Punk trio Here Holy Spain hits all the right notes with ‘Manic’

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    Despite being a skate-punk band, Here Holy Spain has a lot to offer first-time listeners of their album “Manic”.

    While the band compares itself to the Alkaline Trio and local legends the Toadies, the sound is closer to alternative rock icons Nirvana. The acid rock sound of loosely strummed power chords and the pounding rhythms of the percussion bring to mind a punk-powered Kurt Cobain.

    Despite the resemblance to the late Seattle grunge group, Here Holy Spain brings more to the table in terms of songwriting ability. Their songs are poignant and angry, a combination that rarely presents itself in punk music today.

    What gets in the way of this punk trio being exceptional, for their genre, is the production of the album.

    The songs on “Manic” seem to scream to be let free by a producer who could not do them the justice they deserve. There is enough diversity in the structure of each song and enough content in the band’s lyrics for “Manic” to be a very good album, that is if lead singer Wes Todd’s voice didn’t sound like a cheaply produced monkey singing in a plastic cage.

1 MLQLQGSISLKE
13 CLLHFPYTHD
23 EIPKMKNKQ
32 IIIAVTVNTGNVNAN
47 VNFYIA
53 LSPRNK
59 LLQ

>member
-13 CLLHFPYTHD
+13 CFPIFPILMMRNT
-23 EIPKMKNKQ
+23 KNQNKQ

This is not to be critical of Todd; it is duly apparent that he has a great voice to match the anxiety driven distortion of the band. The group simply overpowers his under-produced voice, leading the listener to only wonder if, yes, the band is actually trying to say something critical and well reasoned with “The Devil is Alive and Well” or if the song is simply well-titled.

    Todd’s voice sounds like a throwback to the Dolby sound of the 80s. It is muffled, filtered and distant compared to the rest of the group’s relatively sharp tracks on each song. One can only guess the producer was going for an audience that wants to be angry, without knowing why they should be angry. Then again, maybe that is what the band was going for.

    At only $13.49 on Amazon.com, it would not be a bad idea to grab a copy of this record and decide for yourself. The album has enough hidden gems, such as the second and third tracks, “Same Vein” and “This Tension”, that it would be money well spent.